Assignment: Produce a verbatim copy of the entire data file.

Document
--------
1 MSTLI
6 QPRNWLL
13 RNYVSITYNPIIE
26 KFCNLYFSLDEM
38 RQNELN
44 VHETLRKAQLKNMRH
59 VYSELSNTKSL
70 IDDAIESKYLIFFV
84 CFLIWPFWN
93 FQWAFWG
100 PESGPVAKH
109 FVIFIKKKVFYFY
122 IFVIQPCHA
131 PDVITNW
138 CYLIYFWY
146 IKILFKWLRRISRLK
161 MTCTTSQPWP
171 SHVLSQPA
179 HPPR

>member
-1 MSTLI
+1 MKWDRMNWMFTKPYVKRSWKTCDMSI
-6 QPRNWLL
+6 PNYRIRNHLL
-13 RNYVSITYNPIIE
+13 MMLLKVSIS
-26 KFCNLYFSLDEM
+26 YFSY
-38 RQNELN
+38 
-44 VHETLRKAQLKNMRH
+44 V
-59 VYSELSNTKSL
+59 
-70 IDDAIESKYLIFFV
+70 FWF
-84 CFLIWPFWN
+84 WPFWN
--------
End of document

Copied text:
1 MSTLI
6 QPRNWLL
13 RNYVSITYNPIIE
26 KFCNLYFSLDEM
38 RQNELN
44 VHETLRKAQLKNMRH
59 VYSELSNTKSL
70 IDDAIESKYLIFFV
84 CFLIWPFWN
93 FQWAFWG
100 PESGPVAKH
109 FVIFIKKKVFYFY
122 IFVIQPCHA
131 PDVITNW
138 CYLIYFWY
146 IKILFKWLRRISRLK
161 MTCTTSQPWP
171 SHVLSQPA
179 HPPR

>member
-1 MSTLI
+1 MKWDRMNWMFTKPYVKRSWKTCDMSI
-6 QPRNWLL
+6 PNYRIRNHLL
-13 RNYVSITYNPIIE
+13 MMLLKVSIS
-26 KFCNLYFSLDEM
+26 YFSY
-38 RQNELN
+38 
-44 VHETLRKAQLKNMRH
+44 V
-59 VYSELSNTKSL
+59 
-70 IDDAIESKYLIFFV
+70 FWF
-84 CFLIWPFWN
+84 WPFWN